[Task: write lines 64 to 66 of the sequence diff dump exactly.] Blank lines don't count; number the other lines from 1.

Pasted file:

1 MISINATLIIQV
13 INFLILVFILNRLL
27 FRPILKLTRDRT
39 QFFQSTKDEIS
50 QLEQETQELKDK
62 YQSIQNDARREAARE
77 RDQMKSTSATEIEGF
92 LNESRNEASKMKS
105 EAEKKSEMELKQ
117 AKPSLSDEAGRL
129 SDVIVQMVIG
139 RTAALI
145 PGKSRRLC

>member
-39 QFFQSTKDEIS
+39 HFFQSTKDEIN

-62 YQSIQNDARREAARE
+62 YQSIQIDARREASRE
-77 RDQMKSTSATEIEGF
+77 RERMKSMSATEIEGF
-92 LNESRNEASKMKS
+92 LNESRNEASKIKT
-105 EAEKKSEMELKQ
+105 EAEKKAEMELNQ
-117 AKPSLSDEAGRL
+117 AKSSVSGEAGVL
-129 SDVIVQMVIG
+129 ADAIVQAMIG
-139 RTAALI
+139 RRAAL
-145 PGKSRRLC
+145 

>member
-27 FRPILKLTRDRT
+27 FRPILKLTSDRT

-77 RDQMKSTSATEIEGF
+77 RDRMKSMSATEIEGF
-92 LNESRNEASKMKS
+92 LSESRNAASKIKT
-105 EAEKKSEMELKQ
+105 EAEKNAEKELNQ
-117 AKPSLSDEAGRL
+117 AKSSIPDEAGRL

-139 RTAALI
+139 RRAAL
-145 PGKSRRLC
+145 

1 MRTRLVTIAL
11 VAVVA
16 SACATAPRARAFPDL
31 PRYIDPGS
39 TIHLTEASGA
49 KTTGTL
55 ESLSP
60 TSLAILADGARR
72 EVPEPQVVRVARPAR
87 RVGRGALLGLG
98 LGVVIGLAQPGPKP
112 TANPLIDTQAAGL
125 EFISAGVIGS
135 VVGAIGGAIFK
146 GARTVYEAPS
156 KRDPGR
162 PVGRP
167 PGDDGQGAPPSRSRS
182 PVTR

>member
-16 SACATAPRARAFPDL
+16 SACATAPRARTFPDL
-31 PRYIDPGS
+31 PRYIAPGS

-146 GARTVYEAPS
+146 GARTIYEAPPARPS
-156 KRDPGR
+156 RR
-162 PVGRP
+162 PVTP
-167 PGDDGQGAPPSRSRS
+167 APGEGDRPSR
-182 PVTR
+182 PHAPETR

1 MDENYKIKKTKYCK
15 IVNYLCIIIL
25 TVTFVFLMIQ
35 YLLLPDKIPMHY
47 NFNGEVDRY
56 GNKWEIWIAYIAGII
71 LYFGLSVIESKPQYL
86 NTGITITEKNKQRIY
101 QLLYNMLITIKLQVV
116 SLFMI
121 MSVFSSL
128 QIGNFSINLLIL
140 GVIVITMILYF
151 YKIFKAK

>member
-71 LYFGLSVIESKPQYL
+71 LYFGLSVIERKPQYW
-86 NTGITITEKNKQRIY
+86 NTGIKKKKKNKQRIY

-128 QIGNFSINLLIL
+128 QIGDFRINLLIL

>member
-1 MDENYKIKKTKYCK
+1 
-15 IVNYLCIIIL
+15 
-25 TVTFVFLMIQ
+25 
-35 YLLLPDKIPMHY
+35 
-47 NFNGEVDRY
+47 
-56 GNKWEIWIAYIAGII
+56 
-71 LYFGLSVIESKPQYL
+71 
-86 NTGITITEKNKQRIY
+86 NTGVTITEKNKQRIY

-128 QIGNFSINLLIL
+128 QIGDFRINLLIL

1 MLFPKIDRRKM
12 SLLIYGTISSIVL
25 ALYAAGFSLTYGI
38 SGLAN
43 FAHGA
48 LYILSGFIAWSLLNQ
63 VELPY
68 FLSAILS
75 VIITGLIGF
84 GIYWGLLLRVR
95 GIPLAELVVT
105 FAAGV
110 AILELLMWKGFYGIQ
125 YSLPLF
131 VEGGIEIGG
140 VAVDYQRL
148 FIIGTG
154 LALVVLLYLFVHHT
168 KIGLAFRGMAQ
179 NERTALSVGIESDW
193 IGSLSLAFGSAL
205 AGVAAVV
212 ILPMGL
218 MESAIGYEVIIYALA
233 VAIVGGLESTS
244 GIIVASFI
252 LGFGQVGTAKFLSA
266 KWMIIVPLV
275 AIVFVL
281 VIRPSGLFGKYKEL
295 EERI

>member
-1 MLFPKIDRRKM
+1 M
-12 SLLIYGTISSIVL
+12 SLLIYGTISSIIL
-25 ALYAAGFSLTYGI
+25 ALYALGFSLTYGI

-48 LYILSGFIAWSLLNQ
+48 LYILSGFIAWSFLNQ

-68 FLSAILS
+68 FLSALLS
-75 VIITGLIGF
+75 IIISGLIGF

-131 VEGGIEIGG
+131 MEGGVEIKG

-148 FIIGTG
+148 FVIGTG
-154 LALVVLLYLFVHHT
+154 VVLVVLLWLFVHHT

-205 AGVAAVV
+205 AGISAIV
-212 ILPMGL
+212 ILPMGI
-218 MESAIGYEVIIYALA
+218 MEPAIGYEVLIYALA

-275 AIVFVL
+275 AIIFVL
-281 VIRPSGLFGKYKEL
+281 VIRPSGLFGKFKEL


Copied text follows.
162 PVGRP
167 PGDDGQGAPPSRSRS
182 PVTR